It’s difficult to come up with an original report for the Black Rock 5. As I trawled through the results from previous years, it shows I’ve run this 5 mile beach race on-and-off since 2006. That’s a whopping 12 years with probably around 7 or 8 appearances. My times have all been (un)comfortably below the 30 minute mark with the fastest a slow 26 minuter. I must have been keen then. This year, as I lined up a little way behind the Stuweb chip timing pads, I eyed the tarmac rising up steadily ahead. For some it would be their first hill: For me, it was my runway to Nirvana. ‘Was 28 minutes possible?’ I mused. Maybe 29 would do. I was in ‘the zone’. Staring fixedly at the long stretch of road to the top where the crowd was gathering I jabbed a finger imperiously at my quarry; Was I going to give it 'one hundred and ten percent?' Hell Yeah.....Bueller.....Bueller......Bueller ?With 5 minutes to go I glimpsed the young Donald boys from the Hawks stretching their legs at the front. ‘Not much spare on them lads’ I thought. Was that the Perth runner Fotheringham next to me? The guy who made the pace with Aitken and left me behind at the 2016 Tay Ten? 'Is he running well? Maybe, Maybe not.'. Two minutes to go and as the crowd condensed, people pushed in. The viscosity of this mass of athletic humanity (1000 of them), were busting a gut for release, like a bottle of coke that’s been violently shaken, then dropped on its cap. One minute to go and there was a lot of bouncing around and pogo-ing on the spot; Thirty seconds and I was checking my garmin for the tenth time, another visual scan on the double tied laces and …lift off….Houston, we are good to go and off we went. The cork was out and bouncing off the ceiling.
Finding my pace early, it was warm with a gentle easterly breeze. The throng began to thin and sort itself out. I had entered last year but been injured and, as I careered down the high street toward the beach, the crowd shouting and joking with the spectacle presented in front of their eyes, I thought ‘take it easy big boy, at least you’re not injured’. Some way back, Missus Mac was fighting it out at somewhere at the back of the field.
In no time at all we were hitting the beach. The long lensed cameras pointed from left and from right like mini-daleks and you couldn’t expectorate without the risk of hitting someone with a camera phone pointed at you. Do people not remember things anymore? Is memory going the same way as Woolworths and gobstoppers? Do folk ever manage to look at all their captured images? So many questions..... anyone.....anyone.....anyone?
'Ahh, there they are…the 3 bridges and the rock of doom ahead'.
We were suddenly into water and then onto flat sand, then more water. Wet shoes, then a mile of ‘Riddle of the Sands’, tramping over baby dunes, a filmscape for a Borrowers production of Lawrence of Arabia. The camels would have been tiny.
The sweat began to drip from my reversed cap. I wondered whether I could catch the little group ahead before the turn; I wondered whether the little group behind me was going to swallow me up. The rock and the piper came in good time. I grabbed the bum bag I had strapped to my waist with my phone and wallet in it and hoisted it up as the knee high water lapped at my gusset, the splashes swashing the bottom of my vest. 'Could have done without the baggage'! Out of the water, I worked hard to catch and then tuck in behind a tall runner from some leisure club, all black and red decals. However, as we made our way back unconvincingly toward Kinghorn, I imagine that he decided I was drafting and began to weave. Maybe he was tired. ‘What’s he on?’ I thought, indignant that someone had the audacity to try and force me to the front like some cheap velodrome rider. As I reluctantly came to the front, I initially feigned exhaustion, blowing hard out of all orifices in an exaggerated fashion and pulling a twisted deviant gurn. However, my theatricals were only a cue for a girl from Central to cruise past and I attempted to latch onto her, my would-be exhaustion suddenly forgotten. She pulled out ahead of me in confident fashion and by the time I came off the beach, she was off and away.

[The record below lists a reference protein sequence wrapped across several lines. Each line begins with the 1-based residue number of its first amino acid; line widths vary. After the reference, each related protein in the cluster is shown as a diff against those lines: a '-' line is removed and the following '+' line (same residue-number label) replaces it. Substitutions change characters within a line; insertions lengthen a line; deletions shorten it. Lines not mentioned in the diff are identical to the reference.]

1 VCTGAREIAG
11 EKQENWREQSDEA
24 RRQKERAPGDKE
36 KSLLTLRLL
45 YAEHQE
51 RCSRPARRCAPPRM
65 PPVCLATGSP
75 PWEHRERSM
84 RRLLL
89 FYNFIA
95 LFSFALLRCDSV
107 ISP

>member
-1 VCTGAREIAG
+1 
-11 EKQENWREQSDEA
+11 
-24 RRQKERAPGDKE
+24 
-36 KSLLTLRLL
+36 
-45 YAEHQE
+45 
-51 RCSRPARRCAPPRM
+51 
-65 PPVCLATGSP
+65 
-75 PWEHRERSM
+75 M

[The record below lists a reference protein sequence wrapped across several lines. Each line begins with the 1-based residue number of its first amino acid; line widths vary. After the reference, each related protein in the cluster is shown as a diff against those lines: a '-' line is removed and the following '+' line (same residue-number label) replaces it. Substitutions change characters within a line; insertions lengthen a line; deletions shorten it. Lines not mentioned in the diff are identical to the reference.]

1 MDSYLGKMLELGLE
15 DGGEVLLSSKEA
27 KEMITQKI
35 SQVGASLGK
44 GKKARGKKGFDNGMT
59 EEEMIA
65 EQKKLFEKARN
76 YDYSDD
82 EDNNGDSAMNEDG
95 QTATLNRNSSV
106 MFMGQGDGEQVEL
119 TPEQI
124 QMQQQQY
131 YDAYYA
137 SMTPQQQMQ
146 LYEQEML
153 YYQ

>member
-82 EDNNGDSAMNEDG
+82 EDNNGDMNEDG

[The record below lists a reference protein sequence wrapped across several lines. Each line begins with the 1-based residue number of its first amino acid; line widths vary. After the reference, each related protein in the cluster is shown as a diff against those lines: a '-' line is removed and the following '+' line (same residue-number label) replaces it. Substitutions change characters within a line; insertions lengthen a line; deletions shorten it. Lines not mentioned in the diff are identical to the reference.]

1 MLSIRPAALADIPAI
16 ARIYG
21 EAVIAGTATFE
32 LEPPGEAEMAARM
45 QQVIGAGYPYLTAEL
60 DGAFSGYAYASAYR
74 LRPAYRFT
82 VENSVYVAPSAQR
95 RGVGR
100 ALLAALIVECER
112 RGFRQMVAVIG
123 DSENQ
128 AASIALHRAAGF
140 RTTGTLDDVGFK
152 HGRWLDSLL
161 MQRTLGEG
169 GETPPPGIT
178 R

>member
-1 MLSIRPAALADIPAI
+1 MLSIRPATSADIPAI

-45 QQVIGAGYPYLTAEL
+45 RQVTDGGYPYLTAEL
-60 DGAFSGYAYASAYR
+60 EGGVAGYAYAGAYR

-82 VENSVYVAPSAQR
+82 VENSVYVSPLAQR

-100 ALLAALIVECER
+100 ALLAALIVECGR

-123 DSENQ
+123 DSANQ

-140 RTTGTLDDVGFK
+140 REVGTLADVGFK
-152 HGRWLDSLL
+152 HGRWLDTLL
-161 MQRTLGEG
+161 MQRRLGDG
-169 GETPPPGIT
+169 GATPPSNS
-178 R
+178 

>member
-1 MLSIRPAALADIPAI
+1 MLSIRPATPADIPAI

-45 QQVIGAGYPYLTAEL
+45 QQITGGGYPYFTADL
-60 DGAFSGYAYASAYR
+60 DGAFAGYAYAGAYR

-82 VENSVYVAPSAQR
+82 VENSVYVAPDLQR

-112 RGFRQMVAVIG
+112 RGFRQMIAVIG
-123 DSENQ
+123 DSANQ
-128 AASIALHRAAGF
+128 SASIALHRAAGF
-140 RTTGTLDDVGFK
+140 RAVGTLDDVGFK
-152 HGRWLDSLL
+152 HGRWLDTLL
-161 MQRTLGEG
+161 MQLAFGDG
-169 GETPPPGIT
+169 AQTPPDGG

We were in slow motion as we pitter-pattered up the penultimate climb. What on another day was a slack wee drag up from the seafront, today was K2’s big brother, and all the Sherpas were laughing at me. Swearing quietly to myself for being so old and slow, I crested the top of the drag and, at last, began to pick up speed. With the last quarter of a mile ahead , I eased into second gear. I glanced at my garmin and it was turning 27 minutes. I needed to control my breathing and find 3rd gear. I managed this just in time as a couple of youths came past and the final turn under the railway viaduct came and I had to slam my legs back into first gear to get up the pyramidal grizzly peak that is the final hill and the finish line. I was aware of my heart slipping out my arse as I tried to go more than 2 miles an hour to the finish line and there it was. Another sub 30 (28:48) and 5th V50. Why do I do it? High on sandy endorphins, I collected my water, banana and bottle of beer.Missus Mac appeared after a wee while and was well up the field and certainly not last. It was fish and chips and a couple of beers at the Auld House Pub before bedtime. Not so much craic with the locals this year, but there you go and it was back to the campsite for a night in the tent. It was breakfast in Burntisland and a few pages of Tim Moores highly entertaining ’Gironimo’ before we commenced the trip south. All good stuff.